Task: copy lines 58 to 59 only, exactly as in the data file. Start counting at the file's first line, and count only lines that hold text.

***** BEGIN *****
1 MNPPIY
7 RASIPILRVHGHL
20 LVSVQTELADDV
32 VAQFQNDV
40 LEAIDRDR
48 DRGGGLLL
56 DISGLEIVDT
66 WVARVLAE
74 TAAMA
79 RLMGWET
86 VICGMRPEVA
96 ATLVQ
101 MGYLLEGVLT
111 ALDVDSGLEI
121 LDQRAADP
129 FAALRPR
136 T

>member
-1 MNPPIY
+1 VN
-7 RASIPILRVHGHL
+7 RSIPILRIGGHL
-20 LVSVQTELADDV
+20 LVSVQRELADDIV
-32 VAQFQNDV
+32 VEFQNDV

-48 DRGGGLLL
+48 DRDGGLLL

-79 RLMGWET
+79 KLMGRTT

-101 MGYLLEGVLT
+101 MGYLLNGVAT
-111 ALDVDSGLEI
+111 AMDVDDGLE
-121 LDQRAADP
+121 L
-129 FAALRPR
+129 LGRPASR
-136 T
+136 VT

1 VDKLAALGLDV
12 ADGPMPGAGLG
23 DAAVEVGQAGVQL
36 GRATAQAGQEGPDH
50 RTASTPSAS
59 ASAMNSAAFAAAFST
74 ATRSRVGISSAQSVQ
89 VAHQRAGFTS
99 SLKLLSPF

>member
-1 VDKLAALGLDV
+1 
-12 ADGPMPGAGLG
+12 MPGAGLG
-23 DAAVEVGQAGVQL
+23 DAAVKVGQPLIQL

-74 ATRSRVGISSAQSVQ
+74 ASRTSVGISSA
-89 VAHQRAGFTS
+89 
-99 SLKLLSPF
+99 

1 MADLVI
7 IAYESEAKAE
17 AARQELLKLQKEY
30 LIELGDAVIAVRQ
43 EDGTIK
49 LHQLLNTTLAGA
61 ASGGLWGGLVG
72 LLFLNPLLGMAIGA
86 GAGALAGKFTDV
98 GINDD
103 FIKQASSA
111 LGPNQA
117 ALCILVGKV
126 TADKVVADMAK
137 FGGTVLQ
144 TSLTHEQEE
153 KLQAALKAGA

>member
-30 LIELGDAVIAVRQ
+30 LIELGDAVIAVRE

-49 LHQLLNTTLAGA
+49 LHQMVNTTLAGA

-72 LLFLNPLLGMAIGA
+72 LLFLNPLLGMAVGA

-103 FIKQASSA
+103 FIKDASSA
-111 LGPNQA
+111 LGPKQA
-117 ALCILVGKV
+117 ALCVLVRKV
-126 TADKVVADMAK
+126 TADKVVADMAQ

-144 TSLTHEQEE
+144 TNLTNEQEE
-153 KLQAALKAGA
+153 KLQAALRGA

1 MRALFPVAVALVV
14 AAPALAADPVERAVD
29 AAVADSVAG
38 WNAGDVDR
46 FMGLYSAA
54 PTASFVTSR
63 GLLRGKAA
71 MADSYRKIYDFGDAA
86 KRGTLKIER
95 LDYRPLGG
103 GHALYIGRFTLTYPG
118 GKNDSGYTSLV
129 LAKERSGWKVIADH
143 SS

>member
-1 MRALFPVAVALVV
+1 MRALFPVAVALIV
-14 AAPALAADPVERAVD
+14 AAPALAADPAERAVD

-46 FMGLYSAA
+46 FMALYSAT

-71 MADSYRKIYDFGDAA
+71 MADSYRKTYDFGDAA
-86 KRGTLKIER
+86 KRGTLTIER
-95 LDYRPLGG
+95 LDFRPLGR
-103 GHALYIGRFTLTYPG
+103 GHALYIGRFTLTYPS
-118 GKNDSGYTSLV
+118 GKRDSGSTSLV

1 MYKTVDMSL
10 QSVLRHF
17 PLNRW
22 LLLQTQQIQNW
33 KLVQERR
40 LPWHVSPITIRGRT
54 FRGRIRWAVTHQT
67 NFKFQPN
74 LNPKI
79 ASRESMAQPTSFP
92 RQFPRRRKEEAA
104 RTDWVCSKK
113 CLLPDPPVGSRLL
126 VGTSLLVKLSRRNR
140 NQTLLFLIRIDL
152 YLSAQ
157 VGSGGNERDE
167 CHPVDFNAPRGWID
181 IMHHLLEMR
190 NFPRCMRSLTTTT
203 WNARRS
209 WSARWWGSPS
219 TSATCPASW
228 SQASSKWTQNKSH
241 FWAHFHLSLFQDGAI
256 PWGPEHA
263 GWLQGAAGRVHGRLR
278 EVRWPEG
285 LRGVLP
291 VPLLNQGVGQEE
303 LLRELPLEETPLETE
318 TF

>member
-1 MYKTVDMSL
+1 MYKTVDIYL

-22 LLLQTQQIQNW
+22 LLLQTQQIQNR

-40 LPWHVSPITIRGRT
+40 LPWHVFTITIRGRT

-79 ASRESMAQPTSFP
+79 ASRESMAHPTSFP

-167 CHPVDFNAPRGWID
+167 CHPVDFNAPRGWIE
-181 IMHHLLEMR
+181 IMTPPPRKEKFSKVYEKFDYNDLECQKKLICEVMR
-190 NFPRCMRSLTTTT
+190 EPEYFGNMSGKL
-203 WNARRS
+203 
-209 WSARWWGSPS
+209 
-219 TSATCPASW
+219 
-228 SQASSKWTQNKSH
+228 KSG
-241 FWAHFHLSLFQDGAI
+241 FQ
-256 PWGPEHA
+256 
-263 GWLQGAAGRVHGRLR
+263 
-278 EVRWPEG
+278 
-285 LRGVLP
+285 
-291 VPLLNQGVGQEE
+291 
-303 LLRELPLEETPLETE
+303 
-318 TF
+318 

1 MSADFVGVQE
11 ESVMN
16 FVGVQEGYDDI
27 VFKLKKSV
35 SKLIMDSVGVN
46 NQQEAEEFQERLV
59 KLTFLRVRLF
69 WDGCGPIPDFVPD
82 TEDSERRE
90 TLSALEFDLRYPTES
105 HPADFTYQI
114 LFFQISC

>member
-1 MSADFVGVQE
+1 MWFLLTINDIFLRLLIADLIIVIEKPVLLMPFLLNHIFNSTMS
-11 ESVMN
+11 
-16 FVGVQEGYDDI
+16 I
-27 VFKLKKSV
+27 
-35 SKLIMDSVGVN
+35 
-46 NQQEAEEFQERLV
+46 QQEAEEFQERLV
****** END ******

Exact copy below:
+74 ASRTSVGISSA
-89 VAHQRAGFTS